In mid April, they issued the executive some 2.1MM in RSU’s (~=$4.5MM), but, the Board obviously has a pretty good handle on linking performance to compensation. Given cost struggles (they have been breakeven or less operationally for 5 quarters now) – tying RSU issuance to EBITDA milestones is a good move. As is the annual focus:
Some of the verbiage in their press releases and financials are not very specific. For example, the strike currency of their latest warrants issued with the debentures in the press release mentioned up top. Or, as in Note 13 – the half warrants that went out with the February raise are referenced to be able to purchase a full common share. I’m sure the indenture covers this gap in language – I mention it because they’re the only outfit I’ve seen come up short specifically on this type of thing.
Using another example – that raise they executed came with a valuation of those half warrants – and here’s what they provide:
$ROMJ claims to use Black-Scholes to value them. Using their inputs, I see the half warrants at $0.46. Using mine, I see them at $0.73. They didn’t do either. What they did was use the spread between market price and the issue price at the time, plugged the value for the warrant, and applied the fair value method to the entry. This is exactly how an accountant would do it. I’ve seen it a hundred times if I’ve seen it once. These values are not ‘material’ per se (the difference is around $360k on $1.7MM). If it were, the auditors would step in at year end if the value hadn’t been trued up in subsequent quarters (I wouldn’t be surprised if it was done next quarter).
And hey – don’t read much into this……I’m not picking on these guys. This is only presented for your information and awareness. I’ve seen far worse trolls loitering under financial statement bridges, particularly in the MSO’s.
Lingering on that raise – much like $GTEC’s second raise and not their rimfire a month earlier) – it came both when it was needed, and also happened to catch a market wave:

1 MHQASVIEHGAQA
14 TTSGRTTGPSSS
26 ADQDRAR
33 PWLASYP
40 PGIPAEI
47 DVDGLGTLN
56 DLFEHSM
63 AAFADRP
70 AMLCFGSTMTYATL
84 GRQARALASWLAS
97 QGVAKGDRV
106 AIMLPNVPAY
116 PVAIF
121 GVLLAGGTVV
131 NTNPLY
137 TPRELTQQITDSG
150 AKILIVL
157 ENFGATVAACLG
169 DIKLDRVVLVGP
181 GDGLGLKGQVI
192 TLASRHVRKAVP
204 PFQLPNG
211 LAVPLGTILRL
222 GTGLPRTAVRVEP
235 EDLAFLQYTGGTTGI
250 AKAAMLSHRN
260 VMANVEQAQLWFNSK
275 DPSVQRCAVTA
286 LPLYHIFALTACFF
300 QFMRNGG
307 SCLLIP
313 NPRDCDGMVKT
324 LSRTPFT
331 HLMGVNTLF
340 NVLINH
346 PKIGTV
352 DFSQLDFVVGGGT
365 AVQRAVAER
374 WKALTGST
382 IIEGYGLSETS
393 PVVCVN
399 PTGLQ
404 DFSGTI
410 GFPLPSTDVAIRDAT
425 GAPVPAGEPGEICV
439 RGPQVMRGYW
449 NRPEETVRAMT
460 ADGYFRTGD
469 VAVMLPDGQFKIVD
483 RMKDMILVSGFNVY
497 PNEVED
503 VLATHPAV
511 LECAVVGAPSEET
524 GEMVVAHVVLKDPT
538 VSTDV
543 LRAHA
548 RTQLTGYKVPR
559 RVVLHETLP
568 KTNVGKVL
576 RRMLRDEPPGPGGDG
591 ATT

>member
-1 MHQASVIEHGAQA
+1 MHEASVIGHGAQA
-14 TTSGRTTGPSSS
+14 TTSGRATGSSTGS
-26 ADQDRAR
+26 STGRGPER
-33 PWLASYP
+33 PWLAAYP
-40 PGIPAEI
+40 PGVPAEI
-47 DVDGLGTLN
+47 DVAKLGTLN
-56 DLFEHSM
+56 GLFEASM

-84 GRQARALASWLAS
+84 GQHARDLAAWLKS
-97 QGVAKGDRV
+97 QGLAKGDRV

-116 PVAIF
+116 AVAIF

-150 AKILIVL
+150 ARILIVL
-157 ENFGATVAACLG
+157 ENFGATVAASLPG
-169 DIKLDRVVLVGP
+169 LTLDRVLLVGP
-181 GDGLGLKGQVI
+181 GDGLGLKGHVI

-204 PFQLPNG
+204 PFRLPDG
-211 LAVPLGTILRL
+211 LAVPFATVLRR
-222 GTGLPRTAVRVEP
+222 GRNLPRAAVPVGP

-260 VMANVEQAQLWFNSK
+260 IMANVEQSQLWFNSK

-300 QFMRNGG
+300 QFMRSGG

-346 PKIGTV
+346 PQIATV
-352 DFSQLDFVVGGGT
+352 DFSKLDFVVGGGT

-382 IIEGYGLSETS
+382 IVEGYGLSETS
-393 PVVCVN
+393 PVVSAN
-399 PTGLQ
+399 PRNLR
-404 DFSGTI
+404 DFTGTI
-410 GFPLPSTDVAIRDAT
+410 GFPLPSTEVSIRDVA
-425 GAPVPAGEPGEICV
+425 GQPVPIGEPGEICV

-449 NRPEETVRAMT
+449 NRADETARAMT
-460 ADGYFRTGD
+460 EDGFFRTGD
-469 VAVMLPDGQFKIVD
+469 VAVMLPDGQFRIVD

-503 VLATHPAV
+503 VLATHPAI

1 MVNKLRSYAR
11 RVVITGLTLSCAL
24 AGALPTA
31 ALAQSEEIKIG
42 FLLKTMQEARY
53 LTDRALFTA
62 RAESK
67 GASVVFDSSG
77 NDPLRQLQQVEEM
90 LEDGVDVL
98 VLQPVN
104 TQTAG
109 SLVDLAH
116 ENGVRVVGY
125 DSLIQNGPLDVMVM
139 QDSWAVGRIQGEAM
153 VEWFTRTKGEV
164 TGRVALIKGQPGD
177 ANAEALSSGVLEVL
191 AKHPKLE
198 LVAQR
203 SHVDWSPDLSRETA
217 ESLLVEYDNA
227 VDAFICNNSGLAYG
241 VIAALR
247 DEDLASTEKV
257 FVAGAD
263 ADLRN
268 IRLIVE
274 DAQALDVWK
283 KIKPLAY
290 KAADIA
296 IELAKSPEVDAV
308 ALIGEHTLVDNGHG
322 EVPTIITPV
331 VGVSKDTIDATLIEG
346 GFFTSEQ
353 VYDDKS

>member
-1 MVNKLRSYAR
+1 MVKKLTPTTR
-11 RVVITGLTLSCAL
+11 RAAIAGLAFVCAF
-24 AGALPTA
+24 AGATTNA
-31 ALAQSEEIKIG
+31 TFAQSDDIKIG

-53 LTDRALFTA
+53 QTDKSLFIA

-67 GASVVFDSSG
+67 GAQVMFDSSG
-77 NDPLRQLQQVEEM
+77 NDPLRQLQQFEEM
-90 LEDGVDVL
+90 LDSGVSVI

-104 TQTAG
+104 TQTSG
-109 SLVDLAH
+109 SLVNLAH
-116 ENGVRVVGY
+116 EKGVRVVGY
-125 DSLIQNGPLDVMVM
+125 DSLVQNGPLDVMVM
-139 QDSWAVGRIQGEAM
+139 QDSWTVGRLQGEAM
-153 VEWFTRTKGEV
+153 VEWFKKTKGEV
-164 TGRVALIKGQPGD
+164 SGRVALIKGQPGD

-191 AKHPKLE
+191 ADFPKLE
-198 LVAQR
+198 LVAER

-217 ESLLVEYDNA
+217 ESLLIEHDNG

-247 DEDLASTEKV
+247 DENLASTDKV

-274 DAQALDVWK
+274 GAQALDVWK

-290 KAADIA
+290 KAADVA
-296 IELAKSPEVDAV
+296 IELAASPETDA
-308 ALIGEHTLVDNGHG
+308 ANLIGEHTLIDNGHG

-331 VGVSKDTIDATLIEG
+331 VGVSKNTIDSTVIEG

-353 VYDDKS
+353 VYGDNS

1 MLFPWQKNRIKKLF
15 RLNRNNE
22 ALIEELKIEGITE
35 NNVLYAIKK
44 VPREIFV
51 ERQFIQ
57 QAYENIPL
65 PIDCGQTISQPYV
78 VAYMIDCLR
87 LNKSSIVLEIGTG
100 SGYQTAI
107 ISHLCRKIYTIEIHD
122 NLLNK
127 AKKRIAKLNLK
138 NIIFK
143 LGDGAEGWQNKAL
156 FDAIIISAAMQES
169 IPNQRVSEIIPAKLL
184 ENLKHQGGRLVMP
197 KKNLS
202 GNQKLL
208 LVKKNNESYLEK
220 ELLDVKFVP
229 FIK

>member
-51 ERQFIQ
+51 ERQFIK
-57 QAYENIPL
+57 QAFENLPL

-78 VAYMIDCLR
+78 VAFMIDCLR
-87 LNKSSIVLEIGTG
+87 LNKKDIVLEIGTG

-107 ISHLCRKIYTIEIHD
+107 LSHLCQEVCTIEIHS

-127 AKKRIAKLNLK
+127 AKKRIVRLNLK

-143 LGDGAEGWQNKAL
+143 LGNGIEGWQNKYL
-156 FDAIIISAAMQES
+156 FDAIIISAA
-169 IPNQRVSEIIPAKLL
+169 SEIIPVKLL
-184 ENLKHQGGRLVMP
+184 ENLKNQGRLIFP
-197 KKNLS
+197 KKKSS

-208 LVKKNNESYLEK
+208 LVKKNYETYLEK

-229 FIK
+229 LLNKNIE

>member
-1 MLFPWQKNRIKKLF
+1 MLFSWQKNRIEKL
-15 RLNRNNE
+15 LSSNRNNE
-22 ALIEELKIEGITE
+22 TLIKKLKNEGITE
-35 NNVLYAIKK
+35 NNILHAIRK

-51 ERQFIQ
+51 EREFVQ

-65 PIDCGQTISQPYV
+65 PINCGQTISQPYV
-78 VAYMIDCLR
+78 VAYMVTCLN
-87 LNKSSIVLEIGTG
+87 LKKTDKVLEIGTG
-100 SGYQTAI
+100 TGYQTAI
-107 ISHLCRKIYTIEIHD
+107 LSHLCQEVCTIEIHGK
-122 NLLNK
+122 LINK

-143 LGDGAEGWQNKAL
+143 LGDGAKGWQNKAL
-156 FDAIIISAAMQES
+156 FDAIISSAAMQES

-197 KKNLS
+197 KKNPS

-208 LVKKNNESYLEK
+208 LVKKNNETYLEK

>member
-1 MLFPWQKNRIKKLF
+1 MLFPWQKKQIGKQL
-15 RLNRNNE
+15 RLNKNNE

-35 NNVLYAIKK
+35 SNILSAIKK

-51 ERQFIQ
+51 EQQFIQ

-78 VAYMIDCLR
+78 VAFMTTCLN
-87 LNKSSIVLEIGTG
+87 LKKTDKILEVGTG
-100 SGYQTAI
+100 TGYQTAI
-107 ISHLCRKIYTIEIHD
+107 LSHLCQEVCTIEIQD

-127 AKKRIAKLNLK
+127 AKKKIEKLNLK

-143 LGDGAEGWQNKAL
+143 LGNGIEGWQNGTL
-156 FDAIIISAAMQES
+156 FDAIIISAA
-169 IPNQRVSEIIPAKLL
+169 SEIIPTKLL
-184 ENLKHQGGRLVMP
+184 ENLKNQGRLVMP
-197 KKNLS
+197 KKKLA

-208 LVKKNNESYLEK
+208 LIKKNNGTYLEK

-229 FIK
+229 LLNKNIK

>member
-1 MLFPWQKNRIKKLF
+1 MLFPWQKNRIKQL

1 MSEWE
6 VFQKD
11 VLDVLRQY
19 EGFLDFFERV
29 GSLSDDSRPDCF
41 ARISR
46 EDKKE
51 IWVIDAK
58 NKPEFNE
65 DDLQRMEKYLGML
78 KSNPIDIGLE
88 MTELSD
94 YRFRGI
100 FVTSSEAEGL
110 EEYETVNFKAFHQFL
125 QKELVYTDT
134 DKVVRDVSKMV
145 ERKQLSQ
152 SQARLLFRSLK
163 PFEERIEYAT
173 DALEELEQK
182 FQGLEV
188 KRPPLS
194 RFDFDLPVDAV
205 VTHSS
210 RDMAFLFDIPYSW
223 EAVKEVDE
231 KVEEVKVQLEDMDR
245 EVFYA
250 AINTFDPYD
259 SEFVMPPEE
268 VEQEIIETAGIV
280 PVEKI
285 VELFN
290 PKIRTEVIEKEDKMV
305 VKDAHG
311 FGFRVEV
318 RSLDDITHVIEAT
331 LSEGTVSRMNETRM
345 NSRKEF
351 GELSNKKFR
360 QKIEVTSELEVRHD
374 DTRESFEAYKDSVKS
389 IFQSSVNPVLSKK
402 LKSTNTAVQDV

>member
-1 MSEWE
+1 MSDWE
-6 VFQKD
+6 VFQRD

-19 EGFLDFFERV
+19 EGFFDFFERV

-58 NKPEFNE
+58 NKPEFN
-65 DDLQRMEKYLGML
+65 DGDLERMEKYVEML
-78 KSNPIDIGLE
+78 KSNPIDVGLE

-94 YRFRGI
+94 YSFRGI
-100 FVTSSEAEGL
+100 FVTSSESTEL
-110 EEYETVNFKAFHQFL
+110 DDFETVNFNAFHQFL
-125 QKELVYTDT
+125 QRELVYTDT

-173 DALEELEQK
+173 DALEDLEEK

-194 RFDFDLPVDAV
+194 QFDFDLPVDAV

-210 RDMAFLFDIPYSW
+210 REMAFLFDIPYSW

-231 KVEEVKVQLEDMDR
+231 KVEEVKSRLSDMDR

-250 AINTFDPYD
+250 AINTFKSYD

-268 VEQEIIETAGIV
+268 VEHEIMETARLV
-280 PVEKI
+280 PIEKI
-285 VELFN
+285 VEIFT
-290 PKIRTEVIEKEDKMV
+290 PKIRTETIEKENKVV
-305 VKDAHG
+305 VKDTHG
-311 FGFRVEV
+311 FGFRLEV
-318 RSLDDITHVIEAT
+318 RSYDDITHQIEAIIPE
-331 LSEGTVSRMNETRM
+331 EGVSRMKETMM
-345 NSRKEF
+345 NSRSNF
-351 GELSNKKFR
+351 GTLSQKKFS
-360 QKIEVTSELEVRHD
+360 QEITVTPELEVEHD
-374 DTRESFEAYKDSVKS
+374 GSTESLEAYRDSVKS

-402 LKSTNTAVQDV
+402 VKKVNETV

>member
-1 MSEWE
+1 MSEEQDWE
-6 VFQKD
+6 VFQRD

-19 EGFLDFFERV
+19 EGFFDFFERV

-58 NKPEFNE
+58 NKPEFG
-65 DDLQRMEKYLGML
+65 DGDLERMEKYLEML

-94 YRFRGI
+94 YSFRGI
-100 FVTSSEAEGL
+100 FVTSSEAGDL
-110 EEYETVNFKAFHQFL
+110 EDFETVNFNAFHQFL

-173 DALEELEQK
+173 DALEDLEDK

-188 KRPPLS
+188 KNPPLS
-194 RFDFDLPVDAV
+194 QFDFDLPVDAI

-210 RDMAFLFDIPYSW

I’ve tried their ‘Simply Bare’ products – very high quality (and high price). Their CEO is ex-Whistler Medical (also known for high quality), and looks to have a background as a grower. Which, might explain the challenges he’s been having with getting costs down. As a gross generalization, growers aren’t known of as businesspeople strictly speaking.
$ROMJ presents many of the challenges in the Canadian sector – an increasing array of higher quality product; increasing competition for shelf space; and a maturing market that’s splintering into 2.0 silos. <An aside, the excise tax structure on concentrates doesn’t do these folks any favours as is – as it moves upwards as a function of THC content.- and not necessarily value add. As if the smaller folks need another weight put on their ankles>.
$ROMJ’s near-term challenges are threefold:
- Smooth out quarterly sales numbers and establish a baseline to build upon.
- Align production with throughput. Burgeoning inventory could become a real problem.
- Get production cost under control. If they continue operating as a break even – they’ll go broke.
That stellar raise in February has bought them 4-5 quarters of runway. Packing a current valuation of around $140MM, they’re going to need to show marked improvement in all three of those areas to have any chance of sustaining it. I suspect the next 2-3 quarters will demonstrate whether the current CEO will still be there by this year end.
The preceding is the opinion of the author, and is in no way intended to be a recommendation to buy or sell any security or derivative. The author holds no position in $ROMJ.